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Aerospace Industry

Volume 603: debated on Tuesday 15 December 2015

I was delighted that in the spending review the Government committed a further £900 million of funding for aerospace research and development, supported by the Aerospace Technology Institute. That means that this Government will invest almost £2 billion in aerospace research over 13 years to 2025-26, so our world-leading aerospace industry can stay at the forefront of development and capitalise on the estimated £3.6 trillion market for new aircraft that will be needed over the next 20 years.

I recently met Mark Porter and Jon Brough, the trade union representatives at Rolls-Royce’s two sites at Barnoldswick in my constituency. They welcome the continuation of Government support for the aerospace growth partnership in the comprehensive spending review. However, they remain concerned about the outsourcing of high-value engineering jobs to low-cost countries. What more can my right hon. Friend do to address this concern?

I am more than happy to meet my hon. Friend to discuss the concerns of all those he has met with. Rolls-Royce, along with the aerospace sector as a whole, is a major contributor to the United Kingdom economy, so we get how important it is. That is why we have protected and, indeed, extended the investment that we are making in research and development.

The recent announcement of the expansion of the Aerohub enterprise zone in Cornwall to include the Goonhilly earth station has been keenly welcomed in Cornwall. Does the Minister agree that this creates a great opportunity for Cornwall to be awarded the location of the UK spaceport, which would provide a huge bonus to the Cornish economy?

I am sure my hon. Friend will continue to make that case. I have to say that a number of other airports are in the running and we aim to launch the selection process next year. We have heard the great news about the launch today and Major Tim going up into space. Ground control can report that the UK space sector has almost doubled to £11.8 billion—[Interruption.] I know it is the festive season, but I think it is most unfortunate that Opposition Members are singing. It is not good. I hope they might cheer the fact that the sector has almost doubled to £11.8 billion in just seven years and employs 37,000 people.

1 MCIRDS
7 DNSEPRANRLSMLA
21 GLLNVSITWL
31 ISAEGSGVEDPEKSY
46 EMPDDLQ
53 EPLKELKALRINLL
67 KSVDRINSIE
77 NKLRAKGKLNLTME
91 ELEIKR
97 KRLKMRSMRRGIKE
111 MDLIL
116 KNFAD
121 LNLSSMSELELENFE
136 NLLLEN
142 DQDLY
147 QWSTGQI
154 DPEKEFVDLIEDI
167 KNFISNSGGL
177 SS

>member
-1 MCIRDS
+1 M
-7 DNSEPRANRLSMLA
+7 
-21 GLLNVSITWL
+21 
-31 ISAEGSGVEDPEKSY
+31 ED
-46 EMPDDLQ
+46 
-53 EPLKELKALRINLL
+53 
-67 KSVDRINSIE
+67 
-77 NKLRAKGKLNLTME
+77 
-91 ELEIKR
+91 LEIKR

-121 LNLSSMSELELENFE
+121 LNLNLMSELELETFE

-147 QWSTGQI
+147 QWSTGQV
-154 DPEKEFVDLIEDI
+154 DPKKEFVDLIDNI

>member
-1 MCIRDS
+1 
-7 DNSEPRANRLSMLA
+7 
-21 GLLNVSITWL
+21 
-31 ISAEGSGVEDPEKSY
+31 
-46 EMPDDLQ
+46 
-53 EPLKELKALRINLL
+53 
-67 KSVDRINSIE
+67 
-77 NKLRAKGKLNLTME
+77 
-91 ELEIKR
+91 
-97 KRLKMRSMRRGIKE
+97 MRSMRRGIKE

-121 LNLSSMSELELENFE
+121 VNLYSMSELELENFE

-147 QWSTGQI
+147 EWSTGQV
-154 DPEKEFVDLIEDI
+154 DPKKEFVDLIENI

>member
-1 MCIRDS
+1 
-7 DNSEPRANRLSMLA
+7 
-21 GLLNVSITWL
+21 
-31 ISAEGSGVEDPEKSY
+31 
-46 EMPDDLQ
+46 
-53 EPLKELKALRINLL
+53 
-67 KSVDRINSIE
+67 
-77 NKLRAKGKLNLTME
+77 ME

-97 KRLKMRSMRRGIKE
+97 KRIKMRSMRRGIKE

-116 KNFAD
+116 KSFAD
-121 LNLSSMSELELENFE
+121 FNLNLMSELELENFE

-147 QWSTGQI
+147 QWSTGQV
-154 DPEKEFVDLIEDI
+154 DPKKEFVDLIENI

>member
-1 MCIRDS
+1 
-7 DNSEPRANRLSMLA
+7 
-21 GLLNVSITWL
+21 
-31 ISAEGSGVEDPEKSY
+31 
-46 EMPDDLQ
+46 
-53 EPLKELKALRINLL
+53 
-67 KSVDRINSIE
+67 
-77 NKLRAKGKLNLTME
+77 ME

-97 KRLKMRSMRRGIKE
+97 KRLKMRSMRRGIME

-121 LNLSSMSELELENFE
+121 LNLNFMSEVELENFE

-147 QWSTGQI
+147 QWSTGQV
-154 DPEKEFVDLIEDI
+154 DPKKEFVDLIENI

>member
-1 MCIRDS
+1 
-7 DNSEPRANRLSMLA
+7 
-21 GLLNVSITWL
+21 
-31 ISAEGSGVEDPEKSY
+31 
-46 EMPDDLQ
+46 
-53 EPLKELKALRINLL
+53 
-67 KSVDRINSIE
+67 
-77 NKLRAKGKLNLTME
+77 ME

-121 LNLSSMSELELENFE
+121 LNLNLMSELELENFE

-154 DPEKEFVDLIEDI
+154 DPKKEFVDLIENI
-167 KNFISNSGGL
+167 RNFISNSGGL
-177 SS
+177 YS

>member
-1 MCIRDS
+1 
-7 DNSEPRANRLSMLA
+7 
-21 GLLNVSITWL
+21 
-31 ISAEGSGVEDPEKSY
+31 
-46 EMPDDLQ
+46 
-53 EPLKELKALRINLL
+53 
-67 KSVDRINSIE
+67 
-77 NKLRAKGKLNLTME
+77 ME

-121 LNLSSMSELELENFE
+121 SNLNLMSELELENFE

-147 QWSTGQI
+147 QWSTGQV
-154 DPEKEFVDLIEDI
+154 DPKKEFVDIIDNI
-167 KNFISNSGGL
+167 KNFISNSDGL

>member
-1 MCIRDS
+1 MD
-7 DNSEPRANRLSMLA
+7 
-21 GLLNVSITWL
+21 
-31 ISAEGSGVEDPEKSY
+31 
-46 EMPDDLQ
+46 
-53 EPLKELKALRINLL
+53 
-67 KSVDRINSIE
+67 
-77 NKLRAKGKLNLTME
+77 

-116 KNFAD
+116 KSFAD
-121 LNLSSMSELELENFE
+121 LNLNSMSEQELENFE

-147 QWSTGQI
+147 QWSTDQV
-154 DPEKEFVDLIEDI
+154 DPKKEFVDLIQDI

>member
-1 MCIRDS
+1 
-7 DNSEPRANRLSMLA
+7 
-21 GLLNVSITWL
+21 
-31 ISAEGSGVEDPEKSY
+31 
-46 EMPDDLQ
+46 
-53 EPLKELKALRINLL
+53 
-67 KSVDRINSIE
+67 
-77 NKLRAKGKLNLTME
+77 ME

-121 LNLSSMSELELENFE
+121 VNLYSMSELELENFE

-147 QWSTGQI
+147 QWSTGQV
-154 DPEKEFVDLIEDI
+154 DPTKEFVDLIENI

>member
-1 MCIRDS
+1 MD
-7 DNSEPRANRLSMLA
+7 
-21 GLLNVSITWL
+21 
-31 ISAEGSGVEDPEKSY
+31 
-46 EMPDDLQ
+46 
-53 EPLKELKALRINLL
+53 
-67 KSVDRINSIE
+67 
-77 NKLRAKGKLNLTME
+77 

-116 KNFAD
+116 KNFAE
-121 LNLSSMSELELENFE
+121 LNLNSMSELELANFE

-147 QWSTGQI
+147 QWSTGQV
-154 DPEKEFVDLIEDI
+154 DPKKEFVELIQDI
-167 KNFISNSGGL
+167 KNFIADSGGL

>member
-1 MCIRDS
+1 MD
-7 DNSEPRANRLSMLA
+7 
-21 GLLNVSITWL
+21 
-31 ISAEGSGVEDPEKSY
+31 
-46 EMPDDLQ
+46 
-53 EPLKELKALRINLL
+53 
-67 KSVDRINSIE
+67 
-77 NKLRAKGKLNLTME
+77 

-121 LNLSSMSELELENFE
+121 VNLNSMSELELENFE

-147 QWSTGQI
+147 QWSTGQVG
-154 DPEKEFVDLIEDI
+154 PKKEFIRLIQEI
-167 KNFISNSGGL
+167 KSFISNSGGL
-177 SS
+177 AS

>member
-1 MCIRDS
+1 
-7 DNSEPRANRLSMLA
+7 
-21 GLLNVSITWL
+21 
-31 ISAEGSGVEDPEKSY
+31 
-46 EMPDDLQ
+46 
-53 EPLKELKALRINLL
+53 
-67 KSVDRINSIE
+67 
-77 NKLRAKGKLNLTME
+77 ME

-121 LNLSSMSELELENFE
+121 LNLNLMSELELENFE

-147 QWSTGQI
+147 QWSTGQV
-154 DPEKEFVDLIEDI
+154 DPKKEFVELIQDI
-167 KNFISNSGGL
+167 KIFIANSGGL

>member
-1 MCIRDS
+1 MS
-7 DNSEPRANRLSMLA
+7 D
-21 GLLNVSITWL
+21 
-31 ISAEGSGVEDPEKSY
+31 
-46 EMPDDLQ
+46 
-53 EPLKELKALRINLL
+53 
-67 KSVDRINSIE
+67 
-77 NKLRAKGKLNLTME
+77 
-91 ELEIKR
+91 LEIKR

Order. Sing, but no Member of this House can match David Bowie—highly relevant as far as ground control is concerned.

Rolls-Royce is of strategic importance to our aerospace industry, not just in Derby but in Sheffield and Bristol. What are the Government prepared to do to safeguard that capacity, which is increasingly in the news at the moment, in order to ensure that we not just invest in but safeguard the future of the industry so that the UK stays at the forefront of aerospace manufacturing globally?

We should of course mention the importance of Rolls-Royce to a great city like Derby; I say that, obviously, as a Nottinghamshire MP. In all seriousness, we are monitoring the situation carefully. We recognise the huge importance of the role that Rolls-Royce plays in our economy. It is really important that we do not talk things down. [Interruption.] Forgive me, but there is too often a tendency among Labour Members, not necessarily the hon. Lady, to talk things down. It is really important that we do not do that and that we continue to support Rolls-Royce.

In order to stop Rolls-Royce falling into the hands of the Chinese, let us say, why do not this Government take Rolls-Royce back into public ownership?

Because—I know the hon. Gentleman will have trouble in understanding this—this is 2015. We are not back in the ’60s and the dark days of the ’70s, and we have a long-term economic plan that delivers, unlike his plan, which would be an absolute disaster for our country.

As we have heard from my hon. Friends, we have been watching the recent developments in relation to Rolls-Royce very closely, not only because of the implications for national security but because it is the biggest single employer for Britain’s aerospace sector. As the Minister said, the global market for new aircraft is predicted to be worth £3.6 trillion in the next 20 years, so we welcome the investment in the Aerospace Technology Institute. However, is it not about time that Ministers considered developing an industrial strategy instead of continuing the current piecemeal approach?

I am not going to repeat all the things I have said about our continuing investment. With £900 million of taxpayers’ money going into aerospace, we absolutely understand and recognise its significance. It is very easy to put on labels, but it does not matter what label we put on—it is about delivery, and that is what this Government continue to do.